Love seeing a discussion such as this get started...
Originally Posted by mdvaden
On the latter "such as" ... could be as simple as some folks going back to flyers and brochures. Returning to hard copy if the internet traffic has to be shared.
I definitely think the hand to hand combat aspect will be one of the long-term equalizers for a lot of the LCOs. Maybe an increased emphasis on referral generation. For the LCOs that can handle the discount, rewards card points might be one example, whether for referrals, services added, contract completions, etc.
Originally Posted by White Gardens
The biggest thing I wonder is if the organic hits are going to get lost in the shuffle and then money being the biggest driver of your page results.
Ultimately what I'm trying to say is that your results will be due to how much you pay google or any of the other search engines.
I think that would have to be one of those things that would have to have a "revolutionary" aspect to it, such as from the consumer end, getting the best, most relevant results. (Personally, I think it will be on search's side, via a "super algorithm" of sorts, but I'll continue with your line of thought.) If I'm Joe Homeowner searching for an LCO who mows in my neighborhood, I would infinitely prefer to have search logic show me those actual companies first. The Local Pack is a start, but it has a long way to go in my eyes. It's a bandaid to fix what Google has let get out of control. If you have to introduce that Pack to show me what I probably want in the first place, something is broken, which leads me to this...I don't want Angie's List or Service Magic cluttering up my feed. If Bob's Mowing has the worst web site known to mankind (and Google), as a shopper, I don't care. It's relevant. I want to see his site before that of a 3rd party who might ultimately charge Bob's Mowing down the line for the lead on the same work I originally searched for in the first place.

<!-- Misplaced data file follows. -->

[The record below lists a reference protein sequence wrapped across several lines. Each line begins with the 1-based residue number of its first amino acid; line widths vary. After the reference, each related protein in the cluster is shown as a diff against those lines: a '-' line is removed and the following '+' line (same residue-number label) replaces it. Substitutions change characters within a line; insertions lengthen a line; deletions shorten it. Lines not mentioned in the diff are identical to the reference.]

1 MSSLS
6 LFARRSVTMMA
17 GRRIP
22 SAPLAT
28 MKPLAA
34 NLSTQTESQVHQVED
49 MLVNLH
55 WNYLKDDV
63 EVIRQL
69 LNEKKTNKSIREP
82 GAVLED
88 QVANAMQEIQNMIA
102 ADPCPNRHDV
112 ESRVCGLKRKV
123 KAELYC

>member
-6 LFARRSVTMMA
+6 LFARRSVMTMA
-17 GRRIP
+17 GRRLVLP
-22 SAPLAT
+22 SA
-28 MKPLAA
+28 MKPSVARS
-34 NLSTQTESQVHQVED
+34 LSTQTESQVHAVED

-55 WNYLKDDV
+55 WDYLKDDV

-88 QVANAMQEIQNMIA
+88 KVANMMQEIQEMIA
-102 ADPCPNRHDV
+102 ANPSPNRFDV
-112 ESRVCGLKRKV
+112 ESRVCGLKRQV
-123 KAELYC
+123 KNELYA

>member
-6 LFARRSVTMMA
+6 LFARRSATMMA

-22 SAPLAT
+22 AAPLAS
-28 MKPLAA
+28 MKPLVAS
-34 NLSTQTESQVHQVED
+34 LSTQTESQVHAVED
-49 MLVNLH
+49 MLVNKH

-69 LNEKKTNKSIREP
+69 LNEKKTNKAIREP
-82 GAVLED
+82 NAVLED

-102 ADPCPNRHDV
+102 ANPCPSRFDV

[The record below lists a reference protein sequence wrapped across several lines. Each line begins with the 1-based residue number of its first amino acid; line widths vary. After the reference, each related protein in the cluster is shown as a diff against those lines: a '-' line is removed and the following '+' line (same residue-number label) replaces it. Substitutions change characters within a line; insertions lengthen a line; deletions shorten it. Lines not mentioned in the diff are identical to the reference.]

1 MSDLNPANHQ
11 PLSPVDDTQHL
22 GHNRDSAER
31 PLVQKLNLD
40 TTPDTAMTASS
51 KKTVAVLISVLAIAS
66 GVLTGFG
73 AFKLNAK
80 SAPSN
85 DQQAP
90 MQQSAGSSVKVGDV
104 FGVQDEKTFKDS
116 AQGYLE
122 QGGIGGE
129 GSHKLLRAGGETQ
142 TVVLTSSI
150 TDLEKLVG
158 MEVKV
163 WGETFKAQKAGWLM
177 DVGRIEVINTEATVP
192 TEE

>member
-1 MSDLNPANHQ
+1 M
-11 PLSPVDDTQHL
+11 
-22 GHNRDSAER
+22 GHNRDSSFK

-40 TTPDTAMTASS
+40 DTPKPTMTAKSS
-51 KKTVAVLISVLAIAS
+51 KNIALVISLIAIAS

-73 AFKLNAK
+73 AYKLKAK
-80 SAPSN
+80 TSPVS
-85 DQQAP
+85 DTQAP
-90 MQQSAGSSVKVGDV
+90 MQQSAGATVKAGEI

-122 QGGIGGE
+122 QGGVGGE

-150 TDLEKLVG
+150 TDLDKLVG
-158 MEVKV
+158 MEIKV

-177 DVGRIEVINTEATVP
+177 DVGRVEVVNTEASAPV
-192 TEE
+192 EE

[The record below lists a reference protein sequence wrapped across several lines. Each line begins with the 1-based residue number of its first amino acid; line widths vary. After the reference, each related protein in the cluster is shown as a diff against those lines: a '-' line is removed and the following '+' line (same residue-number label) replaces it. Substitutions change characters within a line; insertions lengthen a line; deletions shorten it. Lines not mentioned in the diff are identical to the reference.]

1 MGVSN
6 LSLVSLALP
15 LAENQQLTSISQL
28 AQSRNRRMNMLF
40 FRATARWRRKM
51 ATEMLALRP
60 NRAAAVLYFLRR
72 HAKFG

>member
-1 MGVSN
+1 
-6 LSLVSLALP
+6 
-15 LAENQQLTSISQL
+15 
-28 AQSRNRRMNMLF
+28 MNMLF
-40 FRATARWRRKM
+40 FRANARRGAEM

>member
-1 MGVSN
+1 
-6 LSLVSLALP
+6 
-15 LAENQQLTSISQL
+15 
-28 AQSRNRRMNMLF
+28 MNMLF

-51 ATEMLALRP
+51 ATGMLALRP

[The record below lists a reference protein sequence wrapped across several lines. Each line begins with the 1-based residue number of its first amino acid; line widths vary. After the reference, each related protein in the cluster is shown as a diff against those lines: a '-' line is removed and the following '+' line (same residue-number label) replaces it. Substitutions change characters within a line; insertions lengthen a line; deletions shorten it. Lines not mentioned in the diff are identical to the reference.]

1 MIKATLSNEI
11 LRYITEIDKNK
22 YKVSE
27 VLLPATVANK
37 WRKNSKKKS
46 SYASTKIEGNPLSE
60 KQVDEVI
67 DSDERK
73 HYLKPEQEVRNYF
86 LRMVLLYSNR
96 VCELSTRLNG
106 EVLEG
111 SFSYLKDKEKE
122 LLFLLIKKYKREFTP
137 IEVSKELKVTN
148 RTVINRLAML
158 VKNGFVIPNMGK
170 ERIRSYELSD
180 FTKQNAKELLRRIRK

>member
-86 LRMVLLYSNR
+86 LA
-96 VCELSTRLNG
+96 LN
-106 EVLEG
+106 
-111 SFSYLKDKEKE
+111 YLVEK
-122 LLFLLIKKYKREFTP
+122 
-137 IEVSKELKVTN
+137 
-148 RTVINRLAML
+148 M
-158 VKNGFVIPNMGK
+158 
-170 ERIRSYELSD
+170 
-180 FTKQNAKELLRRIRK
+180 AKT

Depending on age, you may recall in the late 90's a search engine/portal site called GoTo.com that was founded by Bill Gross, the founder of tech incubator idealab, and one of the great Silicon Valley minds. GoTo was the company that introduced PPC search results. The goal was to have better, more serious
(relevant?) search results via companies who proved their serious nature
by paying to be in the results. (I italicized a couple of the previous phrases to point out how they can be interpreted. Think of them as using finger quotes.) Ultimately, GoTo went public, changed it's name to Overture, specializing in what we now view as traditional PPC and, within the loooong dot com era span of 3 or 4 years, was acquired for just South of $2b by Yahoo.
I bring them up because they pioneered what you're suggesting, but obviously the model they pursued changed to PPC ad placement and not straight, ad-injected results. It's quite possible that...buzz term warning...a more disruptive approach could bring about an entirely paid search engine again, it's just a matter of what value it presents to all parties, and whether it really does introduce a better way of search operating.